Life Cycle Assessment of Hydrogen Fuel Cell Vehicles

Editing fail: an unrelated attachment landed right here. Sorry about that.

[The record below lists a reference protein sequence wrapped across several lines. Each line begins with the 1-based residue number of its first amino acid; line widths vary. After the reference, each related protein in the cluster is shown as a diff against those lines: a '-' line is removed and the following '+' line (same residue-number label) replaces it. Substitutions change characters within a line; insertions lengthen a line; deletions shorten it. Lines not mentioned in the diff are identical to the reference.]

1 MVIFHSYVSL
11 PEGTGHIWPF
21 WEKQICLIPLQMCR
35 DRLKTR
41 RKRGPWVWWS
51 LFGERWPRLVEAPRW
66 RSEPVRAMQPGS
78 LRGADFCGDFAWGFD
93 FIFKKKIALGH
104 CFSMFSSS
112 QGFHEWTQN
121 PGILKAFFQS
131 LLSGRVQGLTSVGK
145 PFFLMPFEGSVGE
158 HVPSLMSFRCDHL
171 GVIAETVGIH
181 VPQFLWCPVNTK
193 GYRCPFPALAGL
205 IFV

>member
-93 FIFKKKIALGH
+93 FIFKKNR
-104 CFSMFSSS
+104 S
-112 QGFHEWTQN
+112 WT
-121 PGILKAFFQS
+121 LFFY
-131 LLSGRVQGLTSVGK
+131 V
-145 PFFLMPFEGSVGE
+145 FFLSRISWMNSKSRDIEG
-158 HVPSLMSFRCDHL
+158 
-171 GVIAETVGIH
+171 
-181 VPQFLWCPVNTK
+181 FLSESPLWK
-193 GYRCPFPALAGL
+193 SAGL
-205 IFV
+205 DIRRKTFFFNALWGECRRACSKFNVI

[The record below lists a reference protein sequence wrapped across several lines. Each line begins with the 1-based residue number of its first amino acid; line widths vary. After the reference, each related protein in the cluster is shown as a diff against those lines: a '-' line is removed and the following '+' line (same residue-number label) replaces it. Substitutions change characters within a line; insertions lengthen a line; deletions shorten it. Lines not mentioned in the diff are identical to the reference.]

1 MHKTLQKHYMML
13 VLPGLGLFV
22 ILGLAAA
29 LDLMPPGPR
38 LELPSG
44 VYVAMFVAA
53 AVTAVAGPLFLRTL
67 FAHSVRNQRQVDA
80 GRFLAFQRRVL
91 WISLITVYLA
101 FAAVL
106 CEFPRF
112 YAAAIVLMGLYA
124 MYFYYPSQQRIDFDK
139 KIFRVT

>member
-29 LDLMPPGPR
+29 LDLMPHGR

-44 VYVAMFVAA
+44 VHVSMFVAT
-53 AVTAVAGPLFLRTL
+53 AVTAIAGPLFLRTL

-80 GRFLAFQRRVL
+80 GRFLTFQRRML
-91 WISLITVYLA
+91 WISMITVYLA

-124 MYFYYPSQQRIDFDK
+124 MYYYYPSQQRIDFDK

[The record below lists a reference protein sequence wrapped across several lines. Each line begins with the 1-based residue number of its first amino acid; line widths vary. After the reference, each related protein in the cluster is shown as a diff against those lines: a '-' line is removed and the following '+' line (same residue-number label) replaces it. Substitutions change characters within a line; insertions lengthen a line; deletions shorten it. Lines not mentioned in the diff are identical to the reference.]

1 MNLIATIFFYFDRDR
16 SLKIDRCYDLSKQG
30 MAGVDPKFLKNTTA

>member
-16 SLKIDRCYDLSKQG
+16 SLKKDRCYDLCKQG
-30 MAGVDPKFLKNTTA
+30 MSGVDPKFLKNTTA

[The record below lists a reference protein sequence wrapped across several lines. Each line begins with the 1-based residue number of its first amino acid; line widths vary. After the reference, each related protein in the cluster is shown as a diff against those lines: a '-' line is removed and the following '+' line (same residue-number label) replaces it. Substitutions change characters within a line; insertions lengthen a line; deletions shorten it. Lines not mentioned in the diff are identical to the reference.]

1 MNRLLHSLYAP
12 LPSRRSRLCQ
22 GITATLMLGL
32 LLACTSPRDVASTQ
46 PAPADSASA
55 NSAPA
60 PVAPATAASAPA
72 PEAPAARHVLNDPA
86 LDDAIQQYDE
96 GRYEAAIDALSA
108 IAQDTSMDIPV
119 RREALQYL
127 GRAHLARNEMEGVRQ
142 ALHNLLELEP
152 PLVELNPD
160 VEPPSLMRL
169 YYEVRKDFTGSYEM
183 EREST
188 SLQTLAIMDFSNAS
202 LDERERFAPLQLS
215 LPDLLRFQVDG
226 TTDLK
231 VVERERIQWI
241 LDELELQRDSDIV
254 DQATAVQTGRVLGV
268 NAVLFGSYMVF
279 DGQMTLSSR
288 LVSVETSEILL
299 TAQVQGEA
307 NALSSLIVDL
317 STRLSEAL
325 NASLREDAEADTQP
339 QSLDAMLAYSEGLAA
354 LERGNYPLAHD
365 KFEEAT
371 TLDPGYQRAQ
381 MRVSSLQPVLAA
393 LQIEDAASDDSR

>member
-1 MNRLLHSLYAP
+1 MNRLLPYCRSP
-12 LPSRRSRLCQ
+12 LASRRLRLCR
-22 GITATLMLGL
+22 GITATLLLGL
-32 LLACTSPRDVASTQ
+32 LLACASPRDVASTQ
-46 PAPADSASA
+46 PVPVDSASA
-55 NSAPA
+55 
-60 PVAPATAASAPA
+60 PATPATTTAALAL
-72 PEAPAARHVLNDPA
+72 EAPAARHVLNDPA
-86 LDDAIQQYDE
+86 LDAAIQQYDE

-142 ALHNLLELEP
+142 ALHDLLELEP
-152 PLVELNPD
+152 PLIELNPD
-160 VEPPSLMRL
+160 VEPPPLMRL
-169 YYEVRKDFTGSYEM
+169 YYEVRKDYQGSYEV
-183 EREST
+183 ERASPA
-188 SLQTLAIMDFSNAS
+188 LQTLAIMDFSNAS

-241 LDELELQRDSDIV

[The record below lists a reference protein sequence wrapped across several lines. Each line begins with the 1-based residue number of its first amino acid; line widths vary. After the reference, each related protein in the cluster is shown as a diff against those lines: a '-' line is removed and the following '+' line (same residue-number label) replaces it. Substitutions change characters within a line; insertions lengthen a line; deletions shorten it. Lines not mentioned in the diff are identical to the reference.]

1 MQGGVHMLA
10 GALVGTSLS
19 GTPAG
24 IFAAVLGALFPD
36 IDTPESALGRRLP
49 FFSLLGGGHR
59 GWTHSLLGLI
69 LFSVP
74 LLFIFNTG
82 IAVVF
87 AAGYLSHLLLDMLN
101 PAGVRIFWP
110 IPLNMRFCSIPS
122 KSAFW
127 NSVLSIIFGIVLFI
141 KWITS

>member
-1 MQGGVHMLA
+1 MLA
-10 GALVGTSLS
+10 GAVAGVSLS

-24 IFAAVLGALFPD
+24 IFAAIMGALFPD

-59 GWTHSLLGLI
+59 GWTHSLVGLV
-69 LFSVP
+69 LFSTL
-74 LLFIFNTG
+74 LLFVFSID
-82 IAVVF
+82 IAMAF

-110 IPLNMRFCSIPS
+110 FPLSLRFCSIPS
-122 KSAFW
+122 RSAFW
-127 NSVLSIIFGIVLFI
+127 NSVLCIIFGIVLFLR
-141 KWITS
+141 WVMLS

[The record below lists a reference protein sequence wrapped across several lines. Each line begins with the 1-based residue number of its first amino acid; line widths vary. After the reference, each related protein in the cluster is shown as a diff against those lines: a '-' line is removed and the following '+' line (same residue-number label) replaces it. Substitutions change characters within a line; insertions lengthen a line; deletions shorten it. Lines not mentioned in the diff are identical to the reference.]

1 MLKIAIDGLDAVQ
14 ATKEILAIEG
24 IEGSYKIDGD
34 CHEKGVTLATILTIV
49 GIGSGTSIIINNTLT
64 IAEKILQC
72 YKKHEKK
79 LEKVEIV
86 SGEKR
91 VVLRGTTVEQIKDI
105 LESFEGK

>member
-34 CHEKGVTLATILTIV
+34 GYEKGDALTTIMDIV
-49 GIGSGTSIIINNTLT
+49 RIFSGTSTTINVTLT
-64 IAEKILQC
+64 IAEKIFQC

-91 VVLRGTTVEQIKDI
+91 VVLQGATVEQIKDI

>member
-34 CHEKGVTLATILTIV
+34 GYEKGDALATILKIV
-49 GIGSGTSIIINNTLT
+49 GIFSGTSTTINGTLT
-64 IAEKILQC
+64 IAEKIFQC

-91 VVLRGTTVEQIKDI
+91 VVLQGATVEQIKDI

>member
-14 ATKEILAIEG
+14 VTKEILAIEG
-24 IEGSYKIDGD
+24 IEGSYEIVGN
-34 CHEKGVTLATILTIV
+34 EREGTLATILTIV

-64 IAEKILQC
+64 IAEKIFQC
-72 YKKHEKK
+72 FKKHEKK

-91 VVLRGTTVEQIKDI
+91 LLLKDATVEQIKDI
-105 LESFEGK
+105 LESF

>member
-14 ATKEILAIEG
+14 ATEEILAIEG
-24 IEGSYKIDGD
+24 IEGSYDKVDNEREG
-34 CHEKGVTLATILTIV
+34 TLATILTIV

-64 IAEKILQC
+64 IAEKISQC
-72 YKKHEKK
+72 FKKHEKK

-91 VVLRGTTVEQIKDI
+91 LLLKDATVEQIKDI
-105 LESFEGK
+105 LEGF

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Generalised awareness on global warming has made humans rethink the energy and economic systems, looking for alternative means of doing things. The transport sector responsible for 23% of the greenhouse gases GHG emissions. Then, it is one of the sectors were reduction targets have been set, and, accordingly, alternative powertrains and fuels are under continuous research and development. Currently, there exists high interest from industry and governmental sectors on the development of fuel cell technologies for automotive applications as a mean of GHG emissions reduction.Consequently, we have built an inventory and performed a life cycle impact assessment of a polymer electrolyte membrane fuel cell vehicle (PEMFCV), which uses hydrogen as fuel to generate electricity and then power the passenger car. Although the main emphasis is on climate change, eighteen impact categories were evaluated, and the environmental hot spots of this technology were unveiled.8.7 ton of CO2-eq is the resulting carbon footprint from the manufacturing of this type of vehicles, which means that they are relatively more impacting in production than EVs and ICEVs. Nevertheless, when their operation is introduced into the equation, they perform much better than electric and internal combustion ones, showing a reduction of almost 20% and 40% respectively. These numbers consider a vehicle lifetime 150,000 km and FCVs fuelled with hydrogen derived from natural gas. Larger reductions in climate change are achieved with hydrogen being produced from biomass, but with significant trade-offs in many other environmental burdens, particularly on agricultural land occupation and human toxicology. The results show that fuel cell vehicles are also of special interest in toxicological and eutrophying impacts, where they stand in a middle point between EVs and ICEVs. This means that the findings of this study could signify a breaking point in current policies, which are turning in favourability of EVs as a mean for GHG emission reductions, and, instead, incline the choices towards the promotion of FCVs.